Super Genius Comics Announces Edits to Future WWE Superstars Reprints

WWE Superstars: Haze of Glory

Papercutz has an imprint for “top quality graphic entertainment for teens and adults” called Super Genius Comics that so far has only released wrestling comics. WWE Superstars puts wrestling names into comic-book situations.

The one issue I tried, I found too much aimed at existing wrestling fans for it to be an enjoyable read, so I can’t speak much to the content. However, at the end of last year, the company put out an odd press release that was rather coy about pending changes. I quote:

In the just-released WWE Superstars: Haze of Glory trade paperback, co-created by Mick Foley and Shane Riches, and illustrated by Puste, a major character bids the WWE Universe a fond farewell, as he moves on to write comics for a major publisher. While this particular superstar appeared in the first eight issues of the WWE Superstars comicbook series in a major role, he unfortunately will not be appearing again in the ongoing WWE Superstars series. In fact, once the first eight issues and first two trade paperbacks go out of print, they will never again go back into print with that superstar in it — the stories will be rewritten and redrawn to feature other WWE Superstars still with the WWE. Whether or not that makes the first printings of these comics collectors’ items is something the fans will decide.

WWE Superstars: Haze of Glory

Or whether or not demand is such that there’s even a need for second printings is something the company likely won’t reveal.

These planned changes are taking a brand tie-in a bit too far, in my opinion. Sure, the WWE requires agreements to use the names and appearances of their characters, but changing printed work as though any one wrestler was interchangeable with another? You can’t rewrite history that way. Plus, this makes things complicated for regular customers, who may not even realize that there are unlabeled content variants.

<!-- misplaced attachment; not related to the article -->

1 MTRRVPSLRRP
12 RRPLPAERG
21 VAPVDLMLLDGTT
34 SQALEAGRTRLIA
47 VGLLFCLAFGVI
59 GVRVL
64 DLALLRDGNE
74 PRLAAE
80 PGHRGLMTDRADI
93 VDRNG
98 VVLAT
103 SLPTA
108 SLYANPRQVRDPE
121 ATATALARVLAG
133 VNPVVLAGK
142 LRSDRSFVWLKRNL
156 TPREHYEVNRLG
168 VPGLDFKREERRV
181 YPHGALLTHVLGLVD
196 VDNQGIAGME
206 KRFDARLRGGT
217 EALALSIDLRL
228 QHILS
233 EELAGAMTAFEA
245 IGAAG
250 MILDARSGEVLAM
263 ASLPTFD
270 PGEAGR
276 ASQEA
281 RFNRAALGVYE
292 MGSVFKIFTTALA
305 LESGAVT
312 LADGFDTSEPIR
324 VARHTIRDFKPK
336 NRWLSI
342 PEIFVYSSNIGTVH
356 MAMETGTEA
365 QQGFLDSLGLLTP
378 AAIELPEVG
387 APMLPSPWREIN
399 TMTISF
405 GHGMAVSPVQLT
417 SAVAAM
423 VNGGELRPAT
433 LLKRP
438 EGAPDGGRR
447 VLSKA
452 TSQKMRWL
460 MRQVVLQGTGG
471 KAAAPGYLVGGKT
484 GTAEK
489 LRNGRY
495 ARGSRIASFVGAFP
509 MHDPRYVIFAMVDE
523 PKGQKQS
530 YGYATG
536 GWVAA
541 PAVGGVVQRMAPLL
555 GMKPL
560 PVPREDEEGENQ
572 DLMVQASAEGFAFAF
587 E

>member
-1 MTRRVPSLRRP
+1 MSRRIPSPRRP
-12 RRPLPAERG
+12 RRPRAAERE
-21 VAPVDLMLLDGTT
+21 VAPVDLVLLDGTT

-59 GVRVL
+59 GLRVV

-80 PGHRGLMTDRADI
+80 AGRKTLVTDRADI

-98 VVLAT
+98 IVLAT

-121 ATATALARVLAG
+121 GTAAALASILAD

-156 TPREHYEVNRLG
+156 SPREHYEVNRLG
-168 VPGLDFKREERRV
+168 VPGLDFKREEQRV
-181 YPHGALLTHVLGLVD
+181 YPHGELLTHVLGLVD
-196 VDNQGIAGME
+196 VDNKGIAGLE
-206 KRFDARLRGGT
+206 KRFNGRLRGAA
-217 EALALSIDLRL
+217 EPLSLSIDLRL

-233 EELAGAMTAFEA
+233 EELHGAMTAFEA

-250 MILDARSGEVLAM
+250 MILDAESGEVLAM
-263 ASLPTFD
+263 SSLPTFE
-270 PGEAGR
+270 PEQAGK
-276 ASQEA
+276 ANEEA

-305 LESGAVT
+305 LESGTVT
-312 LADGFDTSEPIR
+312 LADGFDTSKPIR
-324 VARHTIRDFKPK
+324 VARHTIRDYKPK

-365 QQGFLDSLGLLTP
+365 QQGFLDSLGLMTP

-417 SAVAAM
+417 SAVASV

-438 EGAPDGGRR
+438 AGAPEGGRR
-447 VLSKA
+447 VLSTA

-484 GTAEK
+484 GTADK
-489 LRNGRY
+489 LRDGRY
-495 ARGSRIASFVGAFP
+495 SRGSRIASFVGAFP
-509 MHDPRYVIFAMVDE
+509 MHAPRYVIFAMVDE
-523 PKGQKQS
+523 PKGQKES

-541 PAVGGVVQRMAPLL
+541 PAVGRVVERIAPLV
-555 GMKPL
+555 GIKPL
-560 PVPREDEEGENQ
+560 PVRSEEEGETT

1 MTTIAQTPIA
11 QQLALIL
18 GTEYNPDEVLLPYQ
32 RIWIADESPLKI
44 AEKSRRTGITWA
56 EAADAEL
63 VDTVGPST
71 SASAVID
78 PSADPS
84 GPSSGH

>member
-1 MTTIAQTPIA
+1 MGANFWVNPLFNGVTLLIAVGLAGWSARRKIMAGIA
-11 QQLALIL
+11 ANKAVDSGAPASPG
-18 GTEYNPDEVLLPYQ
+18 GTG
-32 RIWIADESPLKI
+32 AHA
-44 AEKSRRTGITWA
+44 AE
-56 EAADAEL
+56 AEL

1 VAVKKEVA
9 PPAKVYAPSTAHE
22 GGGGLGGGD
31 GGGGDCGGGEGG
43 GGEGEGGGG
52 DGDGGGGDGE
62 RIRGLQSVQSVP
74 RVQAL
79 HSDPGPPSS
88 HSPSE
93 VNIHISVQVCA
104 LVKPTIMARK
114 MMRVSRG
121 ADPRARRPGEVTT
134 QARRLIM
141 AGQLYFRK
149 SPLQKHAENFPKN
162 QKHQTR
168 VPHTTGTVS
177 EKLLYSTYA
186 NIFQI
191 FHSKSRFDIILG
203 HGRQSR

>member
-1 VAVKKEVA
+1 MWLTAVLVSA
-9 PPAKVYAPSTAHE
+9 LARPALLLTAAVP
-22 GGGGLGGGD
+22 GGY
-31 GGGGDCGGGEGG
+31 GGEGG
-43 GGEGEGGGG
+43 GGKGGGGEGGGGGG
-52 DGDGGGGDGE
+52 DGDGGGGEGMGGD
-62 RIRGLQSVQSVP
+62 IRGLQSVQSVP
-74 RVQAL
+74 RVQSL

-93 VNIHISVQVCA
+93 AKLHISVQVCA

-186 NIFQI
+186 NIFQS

I’m guessing — just because he’s the only one I know writing comics — that the departing wrestler is Mick Foley. But why not even be clear about that? If you don’t want to talk about what’s going on, why put out an oblique press release?

Update: It was pointed out to me that a better guess is CM Punk, whose poor treatment from the WWE has caused him to leave the business. I agree, that’s more likely. This is the problem with indirect references — people get the wrong impression based on a lack of knowledge.

As I say at these times, whenever the question regarding the comic business is “why”, the answer is usually “money”. Perhaps Papercutz wants fans to know to seek out the comics now, while they can still get the original version, and bump sales. Nothing wrong with that, and they’re probably making the best of a bad situation driven by the licensor. Does illustrate a hazard in dealing with brand content, though.

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